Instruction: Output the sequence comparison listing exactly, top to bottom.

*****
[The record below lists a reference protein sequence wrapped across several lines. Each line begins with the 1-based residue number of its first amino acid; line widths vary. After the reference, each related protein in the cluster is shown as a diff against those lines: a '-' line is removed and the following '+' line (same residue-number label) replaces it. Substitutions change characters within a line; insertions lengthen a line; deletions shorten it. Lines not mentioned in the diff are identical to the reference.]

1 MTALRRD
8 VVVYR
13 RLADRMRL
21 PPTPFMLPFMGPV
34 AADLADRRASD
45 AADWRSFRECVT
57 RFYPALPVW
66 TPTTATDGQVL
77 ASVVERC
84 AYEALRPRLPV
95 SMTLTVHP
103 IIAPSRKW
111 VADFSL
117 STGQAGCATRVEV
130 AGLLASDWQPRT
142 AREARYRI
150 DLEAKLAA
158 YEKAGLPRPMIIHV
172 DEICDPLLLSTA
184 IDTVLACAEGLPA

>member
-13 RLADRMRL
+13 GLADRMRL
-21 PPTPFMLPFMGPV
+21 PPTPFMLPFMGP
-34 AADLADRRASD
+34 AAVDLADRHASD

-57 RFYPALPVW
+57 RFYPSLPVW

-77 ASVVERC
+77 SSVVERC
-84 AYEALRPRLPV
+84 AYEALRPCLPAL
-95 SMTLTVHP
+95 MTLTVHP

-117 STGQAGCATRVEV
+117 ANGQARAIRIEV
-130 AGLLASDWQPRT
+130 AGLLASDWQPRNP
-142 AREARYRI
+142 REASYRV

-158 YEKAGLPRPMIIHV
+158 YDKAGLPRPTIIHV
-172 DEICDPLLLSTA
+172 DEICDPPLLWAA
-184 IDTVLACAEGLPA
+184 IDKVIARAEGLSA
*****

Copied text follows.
[The record below lists a reference protein sequence wrapped across several lines. Each line begins with the 1-based residue number of its first amino acid; line widths vary. After the reference, each related protein in the cluster is shown as a diff against those lines: a '-' line is removed and the following '+' line (same residue-number label) replaces it. Substitutions change characters within a line; insertions lengthen a line; deletions shorten it. Lines not mentioned in the diff are identical to the reference.]

1 MTALRRD
8 VVVYR
13 RLADRMRL
21 PPTPFMLPFMGPV
34 AADLADRRASD
45 AADWRSFRECVT
57 RFYPALPVW
66 TPTTATDGQVL
77 ASVVERC
84 AYEALRPRLPV
95 SMTLTVHP
103 IIAPSRKW
111 VADFSL
117 STGQAGCATRVEV
130 AGLLASDWQPRT
142 AREARYRI
150 DLEAKLAA
158 YEKAGLPRPMIIHV
172 DEICDPLLLSTA
184 IDTVLACAEGLPA

>member
-13 RLADRMRL
+13 GLADRMRL
-21 PPTPFMLPFMGPV
+21 PPTPFMLPFMGP
-34 AADLADRRASD
+34 AAVDLADRHASD

-57 RFYPALPVW
+57 RFYPSLPVW

-77 ASVVERC
+77 SSVVERC
-84 AYEALRPRLPV
+84 AYEALRPCLPAL
-95 SMTLTVHP
+95 MTLTVHP

-117 STGQAGCATRVEV
+117 ANGQARAIRIEV
-130 AGLLASDWQPRT
+130 AGLLASDWQPRNP
-142 AREARYRI
+142 REASYRV

-158 YEKAGLPRPMIIHV
+158 YDKAGLPRPTIIHV
-172 DEICDPLLLSTA
+172 DEICDPPLLWAA
-184 IDTVLACAEGLPA
+184 IDKVIARAEGLSA